Check out these lyrics:

    When it comes crashin' down and it hurts inside
    Ya gotta take a stand, it don't help to hide
    If you hurt my friends, then you hurt my pride
    I gotta be a man, I can't let it slide

    I am a Real American
    Fight for the rights of every man
    I am a Real American
    Fight for what's right
    Fight for your life

    I'm feelin' strong about right and wrong
    And I don't take trouble for very long
    I got somethin' deep inside of me
    Courage is the thing that keeps us free

    I am a Real American
    Fight for the rights of every man
    I am a Real American
    Fight for what's right
    Fight for your life

(Is anyone else fired up right now? I feel like standing up, bulging my eyes and tearing my T-shirt off in shreds. Who's with me?)

7. Few moments in sports are more electric than this one: a gifted singer performing the "Star Spangled Banner" or "God Bless America" during a national crisis

I brought this up in Friday's column, but it's worth mentioning again. I mean, did you hear the woman who performed before Tuesday's Yankees-White Sox game? Goosebumps galore. Absolutely the most memorable sports moment of the year. She was the anti-Carl Lewis.

8. When Red Sox fans are sympathizing with Yankees fans, you know the world has been turned upside down

Red Sox
Most Red Sox fans have lost a lot of the venom they feel for the Yankees.

Over the past week, I shared the following moments with my Boston readers:

  • Reader J. McManus e-mailed to tell me that he found a "Yankees Suck" shirt in his closet last week and it actually made him cry, adding, "I don't really know why but just seeing that shirt put so much into perspective it made everything else seem so unimportant. There are no Sox fans, no Yankee fans. We're all American fans. No stupid curse, no stupid rivalry. United we stand, and united we will rise."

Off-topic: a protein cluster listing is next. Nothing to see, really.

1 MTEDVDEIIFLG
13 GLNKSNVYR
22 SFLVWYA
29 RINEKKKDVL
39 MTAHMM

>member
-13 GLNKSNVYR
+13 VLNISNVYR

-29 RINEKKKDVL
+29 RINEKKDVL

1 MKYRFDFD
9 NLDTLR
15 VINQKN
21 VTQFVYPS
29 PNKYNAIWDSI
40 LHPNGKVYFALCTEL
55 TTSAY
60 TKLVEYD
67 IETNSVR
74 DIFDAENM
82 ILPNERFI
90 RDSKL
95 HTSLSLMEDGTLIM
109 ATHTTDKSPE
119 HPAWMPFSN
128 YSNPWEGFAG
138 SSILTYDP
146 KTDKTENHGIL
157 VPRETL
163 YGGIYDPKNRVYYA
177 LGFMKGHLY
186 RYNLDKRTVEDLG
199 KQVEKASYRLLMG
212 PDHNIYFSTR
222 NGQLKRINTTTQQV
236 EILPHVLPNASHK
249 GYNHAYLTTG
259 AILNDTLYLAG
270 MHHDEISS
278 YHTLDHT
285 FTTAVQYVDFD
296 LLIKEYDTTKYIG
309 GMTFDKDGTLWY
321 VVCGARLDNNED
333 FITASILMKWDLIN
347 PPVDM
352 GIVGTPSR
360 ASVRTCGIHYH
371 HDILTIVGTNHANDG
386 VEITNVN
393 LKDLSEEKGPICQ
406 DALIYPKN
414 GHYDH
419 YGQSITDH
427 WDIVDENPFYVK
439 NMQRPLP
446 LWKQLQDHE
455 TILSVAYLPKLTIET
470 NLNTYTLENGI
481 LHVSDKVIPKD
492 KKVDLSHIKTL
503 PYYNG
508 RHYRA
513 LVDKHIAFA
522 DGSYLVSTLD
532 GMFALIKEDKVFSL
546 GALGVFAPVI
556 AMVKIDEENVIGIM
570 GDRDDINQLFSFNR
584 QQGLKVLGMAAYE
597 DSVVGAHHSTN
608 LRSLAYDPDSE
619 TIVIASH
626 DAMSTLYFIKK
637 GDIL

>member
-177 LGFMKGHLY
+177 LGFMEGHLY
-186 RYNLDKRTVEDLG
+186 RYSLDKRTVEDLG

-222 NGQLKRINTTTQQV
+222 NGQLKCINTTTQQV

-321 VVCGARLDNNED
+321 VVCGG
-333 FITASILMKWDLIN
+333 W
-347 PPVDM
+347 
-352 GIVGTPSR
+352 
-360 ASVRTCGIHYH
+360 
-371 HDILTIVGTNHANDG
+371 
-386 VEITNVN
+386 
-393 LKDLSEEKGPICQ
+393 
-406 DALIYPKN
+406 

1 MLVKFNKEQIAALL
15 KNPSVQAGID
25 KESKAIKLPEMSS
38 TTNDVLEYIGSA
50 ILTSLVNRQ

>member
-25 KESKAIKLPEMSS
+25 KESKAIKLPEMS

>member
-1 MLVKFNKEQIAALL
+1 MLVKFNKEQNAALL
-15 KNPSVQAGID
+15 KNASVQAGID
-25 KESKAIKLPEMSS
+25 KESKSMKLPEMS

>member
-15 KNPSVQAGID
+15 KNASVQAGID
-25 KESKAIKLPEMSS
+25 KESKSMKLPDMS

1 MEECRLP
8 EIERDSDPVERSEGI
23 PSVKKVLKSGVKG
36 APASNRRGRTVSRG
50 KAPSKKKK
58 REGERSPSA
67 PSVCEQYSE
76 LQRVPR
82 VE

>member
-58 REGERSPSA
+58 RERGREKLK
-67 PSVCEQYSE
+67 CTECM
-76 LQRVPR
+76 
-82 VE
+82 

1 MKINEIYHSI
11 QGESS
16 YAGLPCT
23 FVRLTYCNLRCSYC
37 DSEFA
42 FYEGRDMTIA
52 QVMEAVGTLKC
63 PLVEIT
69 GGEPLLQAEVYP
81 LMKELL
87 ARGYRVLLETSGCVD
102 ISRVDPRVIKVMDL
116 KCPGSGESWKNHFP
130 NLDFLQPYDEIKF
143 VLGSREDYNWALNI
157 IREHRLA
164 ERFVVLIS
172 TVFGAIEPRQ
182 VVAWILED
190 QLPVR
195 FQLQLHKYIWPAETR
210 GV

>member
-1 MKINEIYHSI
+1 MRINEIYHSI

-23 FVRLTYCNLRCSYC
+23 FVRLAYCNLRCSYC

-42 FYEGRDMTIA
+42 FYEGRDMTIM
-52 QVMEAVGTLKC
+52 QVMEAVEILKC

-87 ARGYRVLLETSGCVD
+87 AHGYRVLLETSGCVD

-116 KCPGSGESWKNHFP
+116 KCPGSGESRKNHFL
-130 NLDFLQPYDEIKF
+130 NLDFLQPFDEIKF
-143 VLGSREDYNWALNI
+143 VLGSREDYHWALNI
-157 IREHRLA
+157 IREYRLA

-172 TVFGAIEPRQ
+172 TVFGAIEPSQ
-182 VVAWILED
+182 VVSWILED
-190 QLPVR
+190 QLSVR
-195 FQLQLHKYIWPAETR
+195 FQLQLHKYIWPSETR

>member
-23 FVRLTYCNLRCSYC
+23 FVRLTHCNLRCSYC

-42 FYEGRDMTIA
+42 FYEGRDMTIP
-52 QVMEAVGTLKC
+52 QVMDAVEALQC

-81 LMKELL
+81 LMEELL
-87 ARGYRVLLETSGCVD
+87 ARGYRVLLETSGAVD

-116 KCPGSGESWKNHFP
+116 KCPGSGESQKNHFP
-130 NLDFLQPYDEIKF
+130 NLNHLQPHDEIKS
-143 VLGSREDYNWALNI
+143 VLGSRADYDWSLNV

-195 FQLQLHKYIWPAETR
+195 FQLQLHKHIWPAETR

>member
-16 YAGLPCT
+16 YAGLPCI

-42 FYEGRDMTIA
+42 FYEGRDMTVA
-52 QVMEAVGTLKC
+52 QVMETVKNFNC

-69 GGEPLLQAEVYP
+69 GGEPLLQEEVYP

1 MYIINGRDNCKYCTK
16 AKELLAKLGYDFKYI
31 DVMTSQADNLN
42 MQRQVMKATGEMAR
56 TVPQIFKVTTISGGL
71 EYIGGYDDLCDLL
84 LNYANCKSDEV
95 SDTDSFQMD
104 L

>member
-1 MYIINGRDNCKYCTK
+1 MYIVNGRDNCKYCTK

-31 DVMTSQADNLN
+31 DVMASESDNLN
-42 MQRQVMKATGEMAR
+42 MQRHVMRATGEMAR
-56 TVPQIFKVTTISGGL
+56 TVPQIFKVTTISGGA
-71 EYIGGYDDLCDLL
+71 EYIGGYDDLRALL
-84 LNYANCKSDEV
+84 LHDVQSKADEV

• Reader D. McKinney e-mailed to say, "Let me tell you that I'm a lifelong Red Sox fan and have hated the Yankees as far back as I can remember ... but baseball needs the Yanks to win the Series this year, now so more than ever. New York needs it. America needs it. The World needs to see that ticker tape parade. I can't believe I'm pulling for the Yanks. It's true what they've been saying, Bill: our lives will never, ever be the same."

  • Reader J. Webb e-mailed to suggest that Red Sox fans should wear Yankees hats at Fenway during a game this month as a sign of solidarity, adding that his buddy (also a Red Sox fan) came up with the idea and "that it made me feel slightly repulsed initially, but mostly amazed and increasingly enthusiastic." They were hoping I could get the movement going with my Page 2 column. And normally I would have answered, "Sure, it's supposed to be 80-below in Hell next Wednesday, let's do it then," but I actually found myself nodding and saying to myself, "Not a bad idea ..."

  • Countless other Boston fans e-mailed asking for my permission to support the Yankees in October, including one reader who wrote, "I can't believe I'm saying this, but the Yankees have truly become America's team." Even looking at those words right now makes me feel like I'm going cross-eyed or something, but again ... the reader was dead-on with that comment. I feel the same way.

  • I was talking to my buddy J-Bug on the phone Tuesday, and he suddenly said, "The Yankees-Sox rivalry is dead, isn't it? It will never be the same -- I don't think I could ever join in on another 'Yan-kees Suck! Yan-kees Suck!" chant without feeling like an idiot. Last week put everything in perspective, didn't it?"

    Yup ... it sure did.

    Bill Simmons writes three columns a week for Page 2.